The Best Classic Popovers with Tips and Tricks

 Classic Popovers with Tips and Tricks for Making the Best
I am obsessed with popovers at the moment. After getting my new popover pans last week I have made many different versions. I've been testing different temperatures and methods to get them just right.

Honestly they are so easy to put together and come out perfect when you adhere to a few simple rules. 

Popovers are the American version of Yorkshire Pudding and are named for their ability to "pop over" the tins in which they are baked. Popovers are light and airy and can be served with almost any meal. 

They are perfect with all kinds of sweet or savory toppings or enjoyed just with butter. I love them with pot roast, using the popover to dip in the gravy. Or have them with tea with some's a classic way to serve them.

Classic Popovers  Chicago Metallic Pan
These are the popover pans I use and they are fairly inexpensive. Each set makes six popovers. 

Classic Popovers  2 Chicago Metallic Pans
However, I highly suggest having 2 sets of popover pans on hand. Popovers are very light and airy and most people will have more than one to enjoy with their meal. Since they must be served immediately you would not want to wait for another set to be baked and served.

Classic Popovers with Tips and Tricks
The popovers come out of the pan easily and are served hot at the table. Be careful of the steam.

Tips and Tricks for the Best Classic Popovers

  • Place popover pans on an 11 x 17 baking tray and place in the oven while you are preheating. The popover pan must be hot for best results.
  • Warm milk before to roughly 125 degrees before mixing with the eggs and flour. The warmer batter helps get the popovers cooking right away. This makes for a larger and taller popover.
  • Spray popover pans vigorously with cooking spray right before pouring batter into the cups.
  • Mix batter only until lumps are gone, do not overmix.
  • Start with a higher oven temperature and turn down after fifteen minutes.
  • Never open the oven during the baking process.
  • Serve immediately.

    Classic Popovers
    If you have never tried making these, you will be pleasantly surprised how easy they are to put together. It's a fun and impressive dish.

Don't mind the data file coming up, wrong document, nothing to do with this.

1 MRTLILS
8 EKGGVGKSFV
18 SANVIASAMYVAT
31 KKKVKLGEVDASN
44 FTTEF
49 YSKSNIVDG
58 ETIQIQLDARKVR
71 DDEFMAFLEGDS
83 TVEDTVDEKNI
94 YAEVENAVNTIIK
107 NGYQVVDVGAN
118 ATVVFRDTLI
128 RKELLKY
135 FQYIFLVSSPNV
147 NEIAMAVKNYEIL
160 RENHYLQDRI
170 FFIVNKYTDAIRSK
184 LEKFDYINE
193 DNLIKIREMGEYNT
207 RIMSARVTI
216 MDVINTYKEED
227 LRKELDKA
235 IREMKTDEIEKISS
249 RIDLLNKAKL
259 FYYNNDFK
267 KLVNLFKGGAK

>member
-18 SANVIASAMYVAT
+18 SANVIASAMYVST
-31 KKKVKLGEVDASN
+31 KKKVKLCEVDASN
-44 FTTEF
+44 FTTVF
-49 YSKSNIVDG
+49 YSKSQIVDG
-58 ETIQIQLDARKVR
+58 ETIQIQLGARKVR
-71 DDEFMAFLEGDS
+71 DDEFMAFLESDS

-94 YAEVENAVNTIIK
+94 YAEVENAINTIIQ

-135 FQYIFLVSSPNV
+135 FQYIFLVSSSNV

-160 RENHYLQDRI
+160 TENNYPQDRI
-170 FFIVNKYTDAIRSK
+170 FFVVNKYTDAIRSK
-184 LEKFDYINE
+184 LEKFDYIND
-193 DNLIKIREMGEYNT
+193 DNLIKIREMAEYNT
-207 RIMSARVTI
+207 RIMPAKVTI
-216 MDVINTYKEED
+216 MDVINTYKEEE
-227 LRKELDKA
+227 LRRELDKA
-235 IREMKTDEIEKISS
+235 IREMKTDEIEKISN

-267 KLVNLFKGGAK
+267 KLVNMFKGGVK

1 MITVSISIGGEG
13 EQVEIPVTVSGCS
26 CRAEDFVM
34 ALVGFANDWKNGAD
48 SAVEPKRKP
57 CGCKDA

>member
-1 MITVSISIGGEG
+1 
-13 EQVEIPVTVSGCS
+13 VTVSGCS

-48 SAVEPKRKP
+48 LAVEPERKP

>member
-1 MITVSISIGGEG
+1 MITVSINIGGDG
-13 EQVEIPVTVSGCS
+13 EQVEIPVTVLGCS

Print Recipe

    The Best Classic Popovers with Tips and Tricks

    Recipe from: Created by Cathy Pollak for | Serves: Makes 12 popovers


    • 2 cups whole milk
    • 4 large eggs
    • 1-1/2 teaspoons salt
    • 2 cups all-purpose flour


    • Preheat oven to 450 degrees. Place popover pans on an 11 x 17 baking sheet and put in the bottom third of the oven during the preheat process.
    • Warm or scald milk on the stove over medium heat until hot, about 125 degrees, do not boil. Remove from heat.
    • In a large bowl, whisk eggs and salt until smooth. Slowly whisk in warm milk, about a half a cup at a time. Add flour and mix gently, just until lumps are gone.
    • Remove popover pans from the oven and spray vigorously with cooking spray. Pour batter into a a large pitcher so it is easier to pour and fill each cup a little less than half full. Return to the oven immediately.
    • Bake popovers for 15 minutes at 450 degrees. Turn down oven to 350 degrees and bake for 10 minutes more. Remove popovers from the pan and serve immediately.

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23 Comments and 15 Replies

  1. You make me want to bake popovers! I need a mini pan that only makes 6–how perfect!

  2. I love the classic recipes and this is one of the absolute best! I’ll take a popover (or two) any time of day. And my favorite way to have them is with pot roast as well.

  3. This is great, Kathy. My popovers are usually hit and miss, but I’ve never made them with scalded milk. Maybe that is just the thing I need to make mine foolproof.

    Thank you!!

  4. These look absolutely fabulous! I would love to hear what other kinds of popover flavor combos you have made. I’ve always been a little intimidated to make these but you make it seem easy :)

  5. My MIL gave me a cast iron popover pan when we got married. It needs regular seasoning when using it. My family thinks I’m the best EVER when I make popovers. I may make some tonight! Thanks for the tips…I never spray mine (just re-seasoning that cast iron) but may give that a try. Thanks, Cathy!

    • Jo 9

      Don’t spray cast iron. Use crisco or lard to greast any cast iron pan. The spray builds up into a sticky mess! Ask me how I know….

      • Joan Monet 10

        So true Jo.. I even had some cookie pans destroyed by spray. It gets sticky and gummy. Someone said, it was because I may of used generic. I always make Yorkshire pudding with roast beef. Today will make pop overs. I have made them before. Yorkshire pudding so true is hit or miss. We eat it anyway, but love when light and airy. I will try this recipe using scalded milk. I think the milk can be warm though. If too hot do not want eggs cooking. I stopped spraying certain pans with spray. When using cast iron pan, I found the best is to use suet or fat from the beef. They charge for fat now. I use Crisco too. The only difference when using the fat, you may get the flavor from the beef. I saw other ones made on the Chew that they come out with a big indent in like a bowl. I of course came in and did not get the recipe. You can fill this with anything then. If remember will come back and tell you how this came out. When using suet and a cast iron pan for Yorkshire pudding, I heat the pan on top of the stove and melt the suet.

  6. Your popovers are so perfect! I have yet to make them because those pans aren’t available here in Europe. I do hope to give them a try sometime. Thanks for sharing!

  7. Annie Wyatt 14

    I’m in Australia so might have to try ebay for tins… but I so want to try these.
    I love your site. Thank You so much for your unique recipes. I sometimes feel like an
    honorary Yank! :)

    • Alyson 15